Wrong Side of the Law: Deputy Busted for Collecting Drug Money for Inmate
Unfortunately, it is a scenario that happens all too often: The girlfriend ends up in prison when she attempts to help her boyfriend by transporting drugs for him or lying to cover up his behaviors. But when the girlfriend is a deputy and the boyfriend is a county inmate, things get much more complicated and much worse, not just for the two of them but for the community at large.
In Bexar County, Texas, a female deputy assigned to the Bexar County Adult Detention Center was arrested for allegedly collecting drug debts on behalf of a county inmate and then sending him the money. Reportedly, the arrest affidavits note that she “loves him and that she would be there for him.”
In this case, it seems that “being there” for her boyfriend included approaching a female inmate about monies owed and then taking some of the cash for herself, according to investigators with the Narcotics/High Intensity Drug Trafficking Area (HIDTA) Unit. The group made four arrests, including the deputy, in pursuit of more intel on a drug operation case they have been working. According to their reports, this is just one of many “errands” that the deputy ran on behalf of her boyfriend who was incarcerated for much of the time she was surveilled.
The deputy was put on unpaid leave and will likely lose her job, but the incident triggered an internal investigation at the sheriff’s office. An employee of the sheriff’s office for more than a decade, the community has been stunned by the news, and the sheriff’s office is attempting to determine how long the corruption has been happening and just how deep it goes.
Sheriff Javier Salazar says: “At this point I don’t have any direct indication that there’s anybody else involved. We will find out if that’s the case.”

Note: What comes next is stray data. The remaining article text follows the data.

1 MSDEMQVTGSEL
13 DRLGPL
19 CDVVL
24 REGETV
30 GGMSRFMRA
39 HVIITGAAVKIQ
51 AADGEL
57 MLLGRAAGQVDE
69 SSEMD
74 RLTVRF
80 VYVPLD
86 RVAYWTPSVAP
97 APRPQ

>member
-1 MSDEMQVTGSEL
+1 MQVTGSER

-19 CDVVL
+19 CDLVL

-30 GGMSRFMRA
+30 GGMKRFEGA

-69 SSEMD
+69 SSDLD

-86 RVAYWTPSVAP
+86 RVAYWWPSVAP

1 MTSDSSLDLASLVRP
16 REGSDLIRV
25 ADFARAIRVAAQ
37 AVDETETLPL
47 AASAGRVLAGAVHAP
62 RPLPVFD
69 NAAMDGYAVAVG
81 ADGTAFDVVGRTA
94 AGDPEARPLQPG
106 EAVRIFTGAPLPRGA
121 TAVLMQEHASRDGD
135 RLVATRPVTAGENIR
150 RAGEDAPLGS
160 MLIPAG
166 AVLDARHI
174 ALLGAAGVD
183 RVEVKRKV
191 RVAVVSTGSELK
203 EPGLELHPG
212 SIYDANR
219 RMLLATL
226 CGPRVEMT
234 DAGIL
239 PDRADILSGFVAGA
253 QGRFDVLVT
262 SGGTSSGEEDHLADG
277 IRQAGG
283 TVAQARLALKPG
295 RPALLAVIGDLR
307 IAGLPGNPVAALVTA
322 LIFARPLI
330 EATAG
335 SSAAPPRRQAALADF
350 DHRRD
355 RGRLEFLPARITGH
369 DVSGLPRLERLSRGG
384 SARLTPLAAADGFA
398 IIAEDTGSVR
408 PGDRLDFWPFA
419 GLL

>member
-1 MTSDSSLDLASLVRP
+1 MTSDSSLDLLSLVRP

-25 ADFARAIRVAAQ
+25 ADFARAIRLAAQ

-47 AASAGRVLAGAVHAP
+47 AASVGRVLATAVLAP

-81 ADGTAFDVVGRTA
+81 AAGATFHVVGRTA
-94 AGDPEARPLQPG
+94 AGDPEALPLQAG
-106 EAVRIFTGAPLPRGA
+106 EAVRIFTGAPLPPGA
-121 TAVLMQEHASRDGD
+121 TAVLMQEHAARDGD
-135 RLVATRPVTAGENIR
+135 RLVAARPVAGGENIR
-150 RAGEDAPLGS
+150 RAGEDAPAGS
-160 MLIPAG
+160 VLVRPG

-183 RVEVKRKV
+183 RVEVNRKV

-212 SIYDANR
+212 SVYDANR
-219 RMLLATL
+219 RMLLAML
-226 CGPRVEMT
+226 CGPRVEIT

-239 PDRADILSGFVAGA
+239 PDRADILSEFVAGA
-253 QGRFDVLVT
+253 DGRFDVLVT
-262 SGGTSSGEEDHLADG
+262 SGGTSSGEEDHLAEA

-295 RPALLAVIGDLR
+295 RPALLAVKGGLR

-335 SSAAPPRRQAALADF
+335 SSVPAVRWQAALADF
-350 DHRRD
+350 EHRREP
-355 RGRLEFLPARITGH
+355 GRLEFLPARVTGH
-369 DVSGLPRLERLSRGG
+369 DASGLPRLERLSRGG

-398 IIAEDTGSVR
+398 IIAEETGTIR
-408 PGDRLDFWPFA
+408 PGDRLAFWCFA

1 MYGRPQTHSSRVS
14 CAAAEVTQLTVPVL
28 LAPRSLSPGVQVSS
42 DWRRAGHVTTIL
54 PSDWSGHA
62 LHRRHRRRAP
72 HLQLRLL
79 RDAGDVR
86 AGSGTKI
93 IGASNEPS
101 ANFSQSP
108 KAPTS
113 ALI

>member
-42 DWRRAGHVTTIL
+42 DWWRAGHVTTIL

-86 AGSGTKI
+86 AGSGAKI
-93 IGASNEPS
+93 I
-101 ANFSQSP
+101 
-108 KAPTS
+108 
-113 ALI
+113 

Though he and his department took a “hands off” approach during the last four months while the investigation was ongoing and were cooperative with HIDTA without doing any digging that would cause suspicion, he says all that has changed now that the arrests have been made.
Says Salazar: “What we’re going to do is begin to work backwards, historically, and we want to find out when did they meet? How did they meet? What sort of interactions did they have outside of this facility?”
The next few months will be a slow unfolding as deputies look into who was doing what, where, when, why, and with whom. Meanwhile, the community has to process the fact that someone they trusted to protect them from drug dealers was colluding with those dealers and enabling their continued business even from behind bars. It is a hard fact to face, especially as law enforcement across the country are working to strengthen their bonds with the communities they serve and build trust, and in some cases, rebuild trust.
As difficult as it will be for this community in the coming months, rebuilding trust is part of the process in recovery. While it is unclear whether or not the deputy was using drugs as well or if her choices were purely based on her attachment to the inmate and/or finances, when drugs play a role in the problem, no one feels safe. Seeing the deputy be justly punished for her choices will help to empower this healing process, deterring other deputies from making similar choices, and helping the community at large to trust in the integrity of the organization.
Paying the Price
Most of this recovery process will happen without the input of the deputy in question. She, however, will pay a great price, as do all women who find themselves in this position. Especially if personal drug use plays a role, women who do time for working for their partner will have to address how they will function in recovery on their own. Learning how to trust oneself again and become truly independent is a big part of rehabilitation, and a focus for all women in recovery who were aided, abetted, and enabled by their partner.
If someone you love is living with addiction or making dangerous choices that indicate a serious problem with drugs or alcohol, don’t wait to step in and help them connect with treatment services that can help them find a new life in recovery.